Fiction, Original Fiction, Short Stories

A Night in Asylum

I am a businessman who travels for work. I can’t give my name or that of my company because, should those particulars be discovered, the following account would certainly call either my honesty or sanity into question, a circumstance that would be disastrous for one who relies for a living on public trust. Although every word is (unfortunately) true, and ought to be known for reasons of general weal, I shrink from attaching my ‘brand’ to the matter. In fact, I have never told any of my intimates and, except for setting the matter down here in black and white, intend to take my secret to the grave.

I understand, especially given the incredible nature of the events hereafter described, that a reader might require some description of me, the better to weigh my words and judge of their truth. As I said, I am a businessman. At the time this episode took place I was a middle-aged bachelor with a solid career of 20 years in the same company wherein I now work. I was, and remain, unremarkable in appearance in manner. An acquaintance jokes that if he were called into a morgue to identify my body, he would hesitate to make a positive identification as there are so many who look exactly like me—a person of average build, brown hair cut short, clean-shaven, clothes tidy and innocuous. As for my personality, well, in this matter too there is little to distinguish me from the herd. If anything, I might be considered to have even less imaginative or emotional than others, having a respect for Truth that makes it actually painful to consciously deviate from verifiable fact.

 

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On the occasion in question I was visiting a mid-sized city on the West Coast. I will not mention the name of the city, partly for the reasons given above—that is, particulars might help identify me–but also from the sense of dread that it inspires in me yet. As it is pertinent to my story, however, I will give the name of the apartment building: Asylum.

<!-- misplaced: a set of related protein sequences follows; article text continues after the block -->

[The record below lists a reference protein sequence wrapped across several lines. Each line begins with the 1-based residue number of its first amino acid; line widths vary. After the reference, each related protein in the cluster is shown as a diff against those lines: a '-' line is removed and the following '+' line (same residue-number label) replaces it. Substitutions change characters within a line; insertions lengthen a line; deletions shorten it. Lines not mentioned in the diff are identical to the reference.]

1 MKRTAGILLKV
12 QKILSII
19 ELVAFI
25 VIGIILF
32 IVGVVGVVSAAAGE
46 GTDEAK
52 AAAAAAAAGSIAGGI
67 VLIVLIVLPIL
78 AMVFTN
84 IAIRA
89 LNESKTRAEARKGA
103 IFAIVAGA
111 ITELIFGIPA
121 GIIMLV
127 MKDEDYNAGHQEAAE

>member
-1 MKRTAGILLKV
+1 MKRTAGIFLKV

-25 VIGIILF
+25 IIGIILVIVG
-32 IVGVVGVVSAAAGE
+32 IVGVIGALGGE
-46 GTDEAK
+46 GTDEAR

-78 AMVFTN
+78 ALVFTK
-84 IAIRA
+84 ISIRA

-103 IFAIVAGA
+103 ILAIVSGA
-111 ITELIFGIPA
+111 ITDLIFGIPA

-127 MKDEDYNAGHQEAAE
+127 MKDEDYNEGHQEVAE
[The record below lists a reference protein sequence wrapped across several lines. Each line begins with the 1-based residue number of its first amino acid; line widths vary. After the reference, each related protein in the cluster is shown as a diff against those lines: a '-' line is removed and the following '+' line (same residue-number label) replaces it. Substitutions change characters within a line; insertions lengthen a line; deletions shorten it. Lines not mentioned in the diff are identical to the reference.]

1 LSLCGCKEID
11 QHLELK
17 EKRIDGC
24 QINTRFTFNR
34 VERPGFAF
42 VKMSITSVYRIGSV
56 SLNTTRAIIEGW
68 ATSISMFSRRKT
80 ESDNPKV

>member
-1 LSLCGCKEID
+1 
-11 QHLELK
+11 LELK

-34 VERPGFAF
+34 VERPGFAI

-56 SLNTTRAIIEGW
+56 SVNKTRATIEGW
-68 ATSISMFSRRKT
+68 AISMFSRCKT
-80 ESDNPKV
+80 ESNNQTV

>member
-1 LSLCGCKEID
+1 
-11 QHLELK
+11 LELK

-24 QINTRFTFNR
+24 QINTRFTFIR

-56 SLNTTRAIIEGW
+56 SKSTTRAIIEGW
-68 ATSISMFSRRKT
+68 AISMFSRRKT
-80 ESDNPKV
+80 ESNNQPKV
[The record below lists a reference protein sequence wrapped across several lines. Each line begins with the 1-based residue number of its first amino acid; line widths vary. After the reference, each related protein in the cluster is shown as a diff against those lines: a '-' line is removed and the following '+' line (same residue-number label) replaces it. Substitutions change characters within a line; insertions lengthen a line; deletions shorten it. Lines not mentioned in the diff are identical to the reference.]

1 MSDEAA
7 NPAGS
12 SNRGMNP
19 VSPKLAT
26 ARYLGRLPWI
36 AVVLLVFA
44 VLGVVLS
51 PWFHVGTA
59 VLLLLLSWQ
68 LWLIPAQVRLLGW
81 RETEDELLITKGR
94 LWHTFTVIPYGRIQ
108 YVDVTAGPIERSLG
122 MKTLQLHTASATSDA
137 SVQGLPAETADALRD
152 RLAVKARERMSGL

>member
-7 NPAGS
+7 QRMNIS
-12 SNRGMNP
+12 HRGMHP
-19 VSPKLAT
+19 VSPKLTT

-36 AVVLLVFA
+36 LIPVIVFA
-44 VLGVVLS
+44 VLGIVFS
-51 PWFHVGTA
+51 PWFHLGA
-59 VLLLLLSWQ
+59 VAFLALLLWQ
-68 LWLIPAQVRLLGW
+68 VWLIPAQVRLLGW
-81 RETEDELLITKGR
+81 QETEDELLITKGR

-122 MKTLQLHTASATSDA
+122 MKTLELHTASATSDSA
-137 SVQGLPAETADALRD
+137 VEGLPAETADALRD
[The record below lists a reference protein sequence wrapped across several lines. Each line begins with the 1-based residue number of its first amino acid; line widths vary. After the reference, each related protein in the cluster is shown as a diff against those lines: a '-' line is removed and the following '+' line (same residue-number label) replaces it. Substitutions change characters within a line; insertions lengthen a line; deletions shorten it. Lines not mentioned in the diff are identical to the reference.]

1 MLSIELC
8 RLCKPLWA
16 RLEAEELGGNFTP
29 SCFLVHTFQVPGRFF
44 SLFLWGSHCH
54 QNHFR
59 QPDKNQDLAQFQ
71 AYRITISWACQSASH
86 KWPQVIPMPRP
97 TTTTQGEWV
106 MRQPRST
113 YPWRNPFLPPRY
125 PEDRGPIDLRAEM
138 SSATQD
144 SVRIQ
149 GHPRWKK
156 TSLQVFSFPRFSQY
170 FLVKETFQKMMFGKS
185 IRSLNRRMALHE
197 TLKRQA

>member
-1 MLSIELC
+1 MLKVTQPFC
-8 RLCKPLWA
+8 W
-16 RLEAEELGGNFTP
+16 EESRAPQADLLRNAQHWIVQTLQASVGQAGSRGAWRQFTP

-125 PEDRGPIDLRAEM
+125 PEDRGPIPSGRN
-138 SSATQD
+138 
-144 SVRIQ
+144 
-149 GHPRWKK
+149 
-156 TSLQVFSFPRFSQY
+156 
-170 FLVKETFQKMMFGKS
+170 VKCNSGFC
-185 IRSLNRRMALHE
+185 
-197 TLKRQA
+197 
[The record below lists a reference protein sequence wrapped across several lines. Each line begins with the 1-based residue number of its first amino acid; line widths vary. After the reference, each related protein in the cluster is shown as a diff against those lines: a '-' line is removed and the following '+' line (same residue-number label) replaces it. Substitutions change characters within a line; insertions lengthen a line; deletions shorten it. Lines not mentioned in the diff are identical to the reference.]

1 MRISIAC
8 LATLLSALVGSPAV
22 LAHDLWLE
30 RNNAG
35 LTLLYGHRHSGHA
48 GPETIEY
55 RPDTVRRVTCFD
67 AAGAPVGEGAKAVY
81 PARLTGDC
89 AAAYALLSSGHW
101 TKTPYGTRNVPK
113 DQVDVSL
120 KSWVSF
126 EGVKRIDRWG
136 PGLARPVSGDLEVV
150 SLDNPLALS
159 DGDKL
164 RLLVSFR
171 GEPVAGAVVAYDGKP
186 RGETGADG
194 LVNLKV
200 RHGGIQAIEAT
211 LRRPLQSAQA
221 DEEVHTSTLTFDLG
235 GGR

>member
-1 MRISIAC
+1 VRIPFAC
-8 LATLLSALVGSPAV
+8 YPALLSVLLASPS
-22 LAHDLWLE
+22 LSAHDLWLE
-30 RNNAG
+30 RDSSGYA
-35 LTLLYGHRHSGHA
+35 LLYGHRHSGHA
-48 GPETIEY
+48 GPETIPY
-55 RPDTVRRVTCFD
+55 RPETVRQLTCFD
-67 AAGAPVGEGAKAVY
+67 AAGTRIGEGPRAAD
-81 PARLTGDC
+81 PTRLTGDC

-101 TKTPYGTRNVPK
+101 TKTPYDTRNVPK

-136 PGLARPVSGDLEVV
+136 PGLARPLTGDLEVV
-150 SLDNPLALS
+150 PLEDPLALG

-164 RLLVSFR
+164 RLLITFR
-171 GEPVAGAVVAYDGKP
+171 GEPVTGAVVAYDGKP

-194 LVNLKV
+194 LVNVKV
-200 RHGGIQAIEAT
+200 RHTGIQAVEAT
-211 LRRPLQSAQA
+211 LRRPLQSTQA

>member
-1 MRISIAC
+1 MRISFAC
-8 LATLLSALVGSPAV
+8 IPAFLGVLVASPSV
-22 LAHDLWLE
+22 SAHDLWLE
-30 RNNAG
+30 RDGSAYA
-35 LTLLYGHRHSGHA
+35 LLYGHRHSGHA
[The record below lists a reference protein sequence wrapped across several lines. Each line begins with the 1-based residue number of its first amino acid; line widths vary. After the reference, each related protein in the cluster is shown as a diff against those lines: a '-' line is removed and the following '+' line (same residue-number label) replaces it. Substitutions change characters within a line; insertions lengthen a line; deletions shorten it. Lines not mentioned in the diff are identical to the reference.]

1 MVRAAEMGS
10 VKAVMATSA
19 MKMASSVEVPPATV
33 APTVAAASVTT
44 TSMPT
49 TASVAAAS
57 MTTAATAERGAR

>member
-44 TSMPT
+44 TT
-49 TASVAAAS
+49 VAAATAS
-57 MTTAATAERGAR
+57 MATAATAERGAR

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Fool that I was, when I saw that sign, I smiled. I briefly thought my secretary (who made the booking) had played a practical joke on me, but soon dismissed the idea. After all, apart from the image conjured up by that word – of Bedlam, disjointed raving of lobotomized shufflers in pyjamas—the original sense surely claimed precedence: a haven, a sanctuary—this was after all an appropriate name for a temporary home away from home.

After I punched in the entry code at the metal gate, it swung open to admit me and then closed with a heavy clang at my back. Following the directions my secretary had sent, I found the first staircase and climbed up to the third floor. Here, as on each floor, were three doors: one in front of me and one on either side. My apartment was in the middle.

Stepping inside, I quickly took stock of the place. It was modest but clean and wholly adequate to my needs, with a kitchenette, a small table and chair, a couch and large television. The bedroom included a large bed and ample wardrobe for storing my suitcase. And the bathroom was also quite acceptable.